Why did we add export const revalidate = 0 ? Try removing it and then adding/removing rows to your table. You may notice that we're not fetching data in sync any more with your table. That's because the server is cacheing data for us. To dynamically fetch new data, we can leverage revalidation as a technique to custom control how we fetch new information.


We're going to create a new subdirectory called signin, which will be the new signin route for your app. In that subdirectory, let's create a page.tsx component that will reflect the content of our sign in page.

"use client";
import Registration from "@/components/registration";

export default function SignIn() {
  return <Registration />;

The use client label at the top of the page denotes this as a client component rather than a server one. This will allow us to leverage specific client side React code implementation that we're used to already. In this case, I'm importing a new Registration component I've added to my components directory called Registration.tsx

import { createBrowserSupabaseClient } from "@supabase/auth-helpers-nextjs";
import { useRouter } from "next/navigation";
import { useEffect, useState } from "react";

export default function Registration() {
  const [supabase] = useState(() => createBrowserSupabaseClient());
  const router = useRouter();

  useEffect(() => {
    const {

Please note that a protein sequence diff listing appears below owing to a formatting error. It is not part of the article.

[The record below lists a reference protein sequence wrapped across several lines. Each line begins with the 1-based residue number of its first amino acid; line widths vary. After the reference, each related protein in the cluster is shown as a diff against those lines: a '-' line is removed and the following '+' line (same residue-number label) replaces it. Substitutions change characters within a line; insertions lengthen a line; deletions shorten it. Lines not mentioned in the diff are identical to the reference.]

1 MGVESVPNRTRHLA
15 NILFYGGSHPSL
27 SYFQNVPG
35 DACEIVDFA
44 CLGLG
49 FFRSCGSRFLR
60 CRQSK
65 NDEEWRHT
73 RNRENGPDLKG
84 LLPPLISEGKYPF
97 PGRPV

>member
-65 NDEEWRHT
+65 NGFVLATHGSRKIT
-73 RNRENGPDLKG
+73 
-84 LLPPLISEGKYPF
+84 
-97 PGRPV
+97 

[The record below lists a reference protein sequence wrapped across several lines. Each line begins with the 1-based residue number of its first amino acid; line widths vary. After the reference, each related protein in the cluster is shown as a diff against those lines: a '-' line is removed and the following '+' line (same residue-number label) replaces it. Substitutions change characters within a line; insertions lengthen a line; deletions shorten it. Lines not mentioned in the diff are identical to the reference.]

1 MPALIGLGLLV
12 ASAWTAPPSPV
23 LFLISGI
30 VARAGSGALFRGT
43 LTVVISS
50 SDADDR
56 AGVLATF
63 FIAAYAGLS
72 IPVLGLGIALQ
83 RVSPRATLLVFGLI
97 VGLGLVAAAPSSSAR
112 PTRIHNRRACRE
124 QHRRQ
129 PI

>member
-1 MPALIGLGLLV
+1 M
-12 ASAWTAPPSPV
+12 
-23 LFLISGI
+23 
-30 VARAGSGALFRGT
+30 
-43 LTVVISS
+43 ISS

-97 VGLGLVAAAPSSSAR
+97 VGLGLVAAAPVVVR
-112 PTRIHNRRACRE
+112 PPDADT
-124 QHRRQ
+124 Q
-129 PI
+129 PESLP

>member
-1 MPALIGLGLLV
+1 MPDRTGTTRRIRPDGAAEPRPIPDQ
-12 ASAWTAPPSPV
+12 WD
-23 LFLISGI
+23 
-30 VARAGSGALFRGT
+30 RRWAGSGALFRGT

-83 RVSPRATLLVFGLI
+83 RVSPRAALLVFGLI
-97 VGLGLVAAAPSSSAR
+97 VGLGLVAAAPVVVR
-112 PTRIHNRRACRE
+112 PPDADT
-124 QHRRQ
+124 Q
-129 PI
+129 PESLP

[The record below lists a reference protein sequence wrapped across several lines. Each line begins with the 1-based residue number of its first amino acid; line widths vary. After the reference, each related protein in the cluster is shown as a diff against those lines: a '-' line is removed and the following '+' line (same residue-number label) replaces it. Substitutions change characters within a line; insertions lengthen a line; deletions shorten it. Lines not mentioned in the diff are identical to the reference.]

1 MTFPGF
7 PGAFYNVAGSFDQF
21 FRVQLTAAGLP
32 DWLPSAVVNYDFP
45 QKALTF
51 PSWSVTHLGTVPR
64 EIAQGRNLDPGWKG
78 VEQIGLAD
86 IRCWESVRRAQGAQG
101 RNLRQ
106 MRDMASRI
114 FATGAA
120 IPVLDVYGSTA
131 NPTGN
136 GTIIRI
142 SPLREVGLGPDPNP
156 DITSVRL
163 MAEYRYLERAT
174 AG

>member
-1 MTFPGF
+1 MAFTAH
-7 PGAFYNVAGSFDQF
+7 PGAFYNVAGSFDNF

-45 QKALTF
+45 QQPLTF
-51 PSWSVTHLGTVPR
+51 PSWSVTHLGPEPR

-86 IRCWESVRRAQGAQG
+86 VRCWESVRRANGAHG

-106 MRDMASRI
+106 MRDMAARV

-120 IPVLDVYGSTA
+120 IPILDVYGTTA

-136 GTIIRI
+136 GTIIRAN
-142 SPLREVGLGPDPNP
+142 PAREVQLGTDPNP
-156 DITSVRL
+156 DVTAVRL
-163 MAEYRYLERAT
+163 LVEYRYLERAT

data: { subscription },
    } = supabase.auth.onAuthStateChange((event, session) => {

    return () => {
  }, [supabase, router]);

  const signOut = () => {
  const signUp = () => {
      email: "",
      password: "password",

  const signIn = () => {
      email: "",
      password: "password",
  return (
      <button onClick={signUp}>Sign Up</button>
      <button onClick={signIn}>Sign In</button>
      <button onClick={signOut}>Sign Out</button>

Here, we're using createBrowserSupabaseClient from our Supabase auth helpers to leverage our client side Supabase connection. This allows us to use our traditional Supabase auth actions.

What about router.refresh()? Well we're going to now test how our client side auth actions bridge with our server implementation to only show data for authenticated users.

Let's also now update our RLS, so we can make our policy strict to only those who are logged in. Remove the current policy and replace with the following:


We need to allow the user session to be available on the server, so our initial server component can successfully fetch data and display that back to the user.

The secret to this is moving our session data from local storage to cookies.

To do this, we'll be using createMiddlewareSupabaseClient in our middleware.ts file. This allows our server to access the session and fetch data successfully via our supabase-auth-token

import { createMiddlewareSupabaseClient } from "@supabase/auth-helpers-nextjs";
import { NextResponse } from "next/server";

import type { NextRequest } from "next/server";

export async function middleware(req: NextRequest) {
  const res =;
  const supabaseClient = createMiddlewareSupabaseClient({

  await supabaseClient.auth.getSession();

  return res;

How does the server know to refetch the data? That's where the router implementation on our client comes in. Our router.refresh() triggers with our useEffect that monitors Supabase auth changes.

useEffect(() => {
  const {
    data: { subscription },
  } = supabase.auth.onAuthStateChange((event, session) => {

  return () => {
}, [supabase, router]);


Getting used to server components involves understanding how user session information gets translated from client side actions to your new server components.

Supabase has facilitated this process tremendously with their auth helpers, which handle server, client, and middleware for you.